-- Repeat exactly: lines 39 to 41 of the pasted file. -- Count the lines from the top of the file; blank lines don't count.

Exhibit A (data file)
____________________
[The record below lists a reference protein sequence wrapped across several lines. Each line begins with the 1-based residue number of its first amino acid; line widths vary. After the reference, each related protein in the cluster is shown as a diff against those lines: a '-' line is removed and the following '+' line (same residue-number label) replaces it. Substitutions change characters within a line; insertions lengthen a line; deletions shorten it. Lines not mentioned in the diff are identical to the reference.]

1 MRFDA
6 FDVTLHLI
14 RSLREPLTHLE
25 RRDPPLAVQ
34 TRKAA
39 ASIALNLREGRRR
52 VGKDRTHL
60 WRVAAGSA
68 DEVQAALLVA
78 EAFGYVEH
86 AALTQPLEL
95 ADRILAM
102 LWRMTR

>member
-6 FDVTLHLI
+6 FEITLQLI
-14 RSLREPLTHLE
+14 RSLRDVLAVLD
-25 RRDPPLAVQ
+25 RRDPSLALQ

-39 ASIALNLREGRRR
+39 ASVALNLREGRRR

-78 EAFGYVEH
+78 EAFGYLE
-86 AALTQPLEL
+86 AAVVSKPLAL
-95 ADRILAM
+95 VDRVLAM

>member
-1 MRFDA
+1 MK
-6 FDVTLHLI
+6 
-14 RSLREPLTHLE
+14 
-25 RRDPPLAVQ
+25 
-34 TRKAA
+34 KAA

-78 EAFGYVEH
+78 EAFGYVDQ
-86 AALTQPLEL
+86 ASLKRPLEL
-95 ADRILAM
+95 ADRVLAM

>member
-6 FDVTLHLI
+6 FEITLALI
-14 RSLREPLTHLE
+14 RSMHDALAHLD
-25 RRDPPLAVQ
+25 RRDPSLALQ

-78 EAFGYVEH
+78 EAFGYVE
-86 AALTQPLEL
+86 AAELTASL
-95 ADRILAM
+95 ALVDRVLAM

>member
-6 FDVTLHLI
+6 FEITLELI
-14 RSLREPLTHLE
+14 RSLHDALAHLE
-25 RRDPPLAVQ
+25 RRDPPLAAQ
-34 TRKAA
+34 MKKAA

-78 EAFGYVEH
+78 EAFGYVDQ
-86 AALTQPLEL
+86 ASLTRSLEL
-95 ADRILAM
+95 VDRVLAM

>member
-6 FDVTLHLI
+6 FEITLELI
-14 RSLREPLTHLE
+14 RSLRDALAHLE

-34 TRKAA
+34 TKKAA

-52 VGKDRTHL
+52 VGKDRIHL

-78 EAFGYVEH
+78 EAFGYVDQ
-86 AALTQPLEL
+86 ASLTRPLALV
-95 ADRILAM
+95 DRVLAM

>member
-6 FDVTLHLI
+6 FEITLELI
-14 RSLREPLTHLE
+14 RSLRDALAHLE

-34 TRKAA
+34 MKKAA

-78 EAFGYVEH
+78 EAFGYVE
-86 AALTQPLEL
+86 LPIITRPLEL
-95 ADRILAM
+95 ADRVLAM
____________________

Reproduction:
-34 TRKAA
+34 KAA

-78 EAFGYVEH